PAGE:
The data subject should then be able to revoke consent with one-click. Once consent is revoked, the data controller would have to delete all personal information that they hold, unless retention of such information is required under law (for example, in banking law). One-click revocation of consent will make data controllers such as Facebook treat data subjects with greater respect.
Three, the right to explanation, most commonly associated with the General Data Protection Directive from the European Union, is a principle that requires the data controller to make transparent the automated decision-making process when personal information is implicated.
So far it has been seen as a reactive measure for user empowerment. In other words, the explanation is provided only when there is a demand for it. The Facebook feeds that were used for manipulation through micro-targeting of content are an example of such automated decision making.
Regulation in India should require a user empowerment panel accessible through a prominent icon that appears repeatedly in the feed.
On clicking the icon, the user will be able to modify the objectives that the algorithm is maximising for. She can then choose to see content that targets a bisexual rather than a heterosexual, a Muslim rather than a Hindu, a conservative rather a liberal, etc.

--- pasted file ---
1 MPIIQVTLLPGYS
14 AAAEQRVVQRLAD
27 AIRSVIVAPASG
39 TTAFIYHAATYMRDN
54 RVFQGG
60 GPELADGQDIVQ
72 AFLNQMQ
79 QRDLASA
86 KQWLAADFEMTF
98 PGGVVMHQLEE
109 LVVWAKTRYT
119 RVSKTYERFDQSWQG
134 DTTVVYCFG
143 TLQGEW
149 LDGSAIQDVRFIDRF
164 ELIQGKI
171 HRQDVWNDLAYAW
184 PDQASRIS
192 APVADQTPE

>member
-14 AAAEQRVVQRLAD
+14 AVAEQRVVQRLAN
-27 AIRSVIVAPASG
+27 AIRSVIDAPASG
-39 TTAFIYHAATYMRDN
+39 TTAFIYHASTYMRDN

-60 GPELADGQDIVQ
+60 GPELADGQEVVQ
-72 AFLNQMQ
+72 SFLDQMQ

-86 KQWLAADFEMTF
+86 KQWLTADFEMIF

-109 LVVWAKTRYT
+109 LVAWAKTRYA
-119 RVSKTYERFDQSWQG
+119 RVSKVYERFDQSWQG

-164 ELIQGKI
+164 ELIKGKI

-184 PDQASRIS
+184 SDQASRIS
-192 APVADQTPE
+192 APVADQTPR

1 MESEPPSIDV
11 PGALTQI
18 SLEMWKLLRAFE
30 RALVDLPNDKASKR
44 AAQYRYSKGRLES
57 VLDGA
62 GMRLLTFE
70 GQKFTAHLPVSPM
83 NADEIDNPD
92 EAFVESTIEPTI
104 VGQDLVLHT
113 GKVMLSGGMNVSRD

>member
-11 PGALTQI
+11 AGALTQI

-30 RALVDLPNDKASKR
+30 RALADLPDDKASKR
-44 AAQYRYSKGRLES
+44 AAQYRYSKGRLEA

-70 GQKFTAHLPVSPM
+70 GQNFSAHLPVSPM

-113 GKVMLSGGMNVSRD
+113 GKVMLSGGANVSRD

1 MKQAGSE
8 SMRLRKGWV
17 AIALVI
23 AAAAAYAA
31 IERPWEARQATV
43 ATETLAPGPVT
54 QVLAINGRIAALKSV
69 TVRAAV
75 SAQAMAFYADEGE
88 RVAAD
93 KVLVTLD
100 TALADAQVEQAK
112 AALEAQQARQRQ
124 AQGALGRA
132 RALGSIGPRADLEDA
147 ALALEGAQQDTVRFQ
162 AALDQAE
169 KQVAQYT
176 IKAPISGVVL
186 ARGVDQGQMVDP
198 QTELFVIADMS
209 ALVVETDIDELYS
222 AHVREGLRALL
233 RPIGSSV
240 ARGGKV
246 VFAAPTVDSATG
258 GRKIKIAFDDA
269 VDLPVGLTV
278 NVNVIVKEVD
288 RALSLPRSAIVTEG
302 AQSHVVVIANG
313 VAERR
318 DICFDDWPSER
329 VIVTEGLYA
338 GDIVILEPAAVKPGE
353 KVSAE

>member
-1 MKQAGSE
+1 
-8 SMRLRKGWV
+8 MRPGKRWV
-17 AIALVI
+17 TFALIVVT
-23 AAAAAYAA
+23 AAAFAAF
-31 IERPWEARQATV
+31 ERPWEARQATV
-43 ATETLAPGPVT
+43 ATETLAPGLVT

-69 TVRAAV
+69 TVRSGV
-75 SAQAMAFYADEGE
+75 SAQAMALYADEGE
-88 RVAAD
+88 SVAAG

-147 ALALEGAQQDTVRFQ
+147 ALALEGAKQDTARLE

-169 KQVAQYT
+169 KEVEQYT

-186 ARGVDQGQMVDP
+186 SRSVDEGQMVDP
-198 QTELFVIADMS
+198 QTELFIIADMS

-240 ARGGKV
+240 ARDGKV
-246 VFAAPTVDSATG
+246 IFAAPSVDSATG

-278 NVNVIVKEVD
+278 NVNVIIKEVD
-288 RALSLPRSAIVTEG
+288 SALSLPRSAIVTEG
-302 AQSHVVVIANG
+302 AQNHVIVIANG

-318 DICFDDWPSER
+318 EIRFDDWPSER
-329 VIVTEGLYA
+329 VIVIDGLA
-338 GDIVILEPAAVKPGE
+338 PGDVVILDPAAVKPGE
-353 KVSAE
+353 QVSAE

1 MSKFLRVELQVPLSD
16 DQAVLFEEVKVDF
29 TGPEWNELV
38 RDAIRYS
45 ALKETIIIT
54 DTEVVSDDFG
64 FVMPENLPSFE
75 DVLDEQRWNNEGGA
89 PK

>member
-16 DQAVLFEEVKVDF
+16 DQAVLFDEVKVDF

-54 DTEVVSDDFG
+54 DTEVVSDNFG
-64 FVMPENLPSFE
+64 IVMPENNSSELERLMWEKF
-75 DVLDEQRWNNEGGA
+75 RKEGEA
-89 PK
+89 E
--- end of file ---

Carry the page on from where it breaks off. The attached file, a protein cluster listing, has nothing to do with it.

At the moment, Facebook only allows the user to stop being targeted for advertisements based on certain categories. However, to be less susceptible to psychological manipulation, the user should be allowed to define these categories, for both content and advertisements.
From a competition perspective, Google and Facebook have destroyed the business model for real news, and replaced it with a business model for fake news, by monopolising digital advertising revenues. Their algorithms are designed to maximise the amount of time that users spend on their platforms, and therefore, don't have any incentive to distinguish between truth and falsehood.
This contemporary crisis requires three types of interventions: One, appropriate taxation and transparency to the public, so that the revenue streams for fake news factories can be ended; two, the construction of a common infrastructure that can be shared by all traditional and new media companies in order to recapture digital advertising revenues; and three, immediate action by the competition regulator to protect competition between advertising networks operating in India.